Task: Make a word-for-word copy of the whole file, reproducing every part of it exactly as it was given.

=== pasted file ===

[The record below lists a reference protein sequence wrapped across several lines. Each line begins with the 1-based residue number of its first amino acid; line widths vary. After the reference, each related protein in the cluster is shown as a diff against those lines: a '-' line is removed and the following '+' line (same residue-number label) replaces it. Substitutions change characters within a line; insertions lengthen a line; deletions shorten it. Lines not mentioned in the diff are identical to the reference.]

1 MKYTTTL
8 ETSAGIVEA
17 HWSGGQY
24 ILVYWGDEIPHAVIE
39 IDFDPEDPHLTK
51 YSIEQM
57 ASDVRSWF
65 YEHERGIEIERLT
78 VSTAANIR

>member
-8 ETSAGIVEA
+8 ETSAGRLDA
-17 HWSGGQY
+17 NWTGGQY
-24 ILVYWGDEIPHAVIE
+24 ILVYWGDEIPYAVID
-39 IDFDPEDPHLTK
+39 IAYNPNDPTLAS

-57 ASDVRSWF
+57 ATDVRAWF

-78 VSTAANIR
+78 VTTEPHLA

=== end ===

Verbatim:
[The record below lists a reference protein sequence wrapped across several lines. Each line begins with the 1-based residue number of its first amino acid; line widths vary. After the reference, each related protein in the cluster is shown as a diff against those lines: a '-' line is removed and the following '+' line (same residue-number label) replaces it. Substitutions change characters within a line; insertions lengthen a line; deletions shorten it. Lines not mentioned in the diff are identical to the reference.]

1 MKYTTTL
8 ETSAGIVEA
17 HWSGGQY
24 ILVYWGDEIPHAVIE
39 IDFDPEDPHLTK
51 YSIEQM
57 ASDVRSWF
65 YEHERGIEIERLT
78 VSTAANIR

>member
-8 ETSAGIVEA
+8 ETSAGRLDA
-17 HWSGGQY
+17 NWTGGQY
-24 ILVYWGDEIPHAVIE
+24 ILVYWGDEIPYAVID
-39 IDFDPEDPHLTK
+39 IAYNPNDPTLAS

-57 ASDVRSWF
+57 ATDVRAWF

-78 VSTAANIR
+78 VTTEPHLA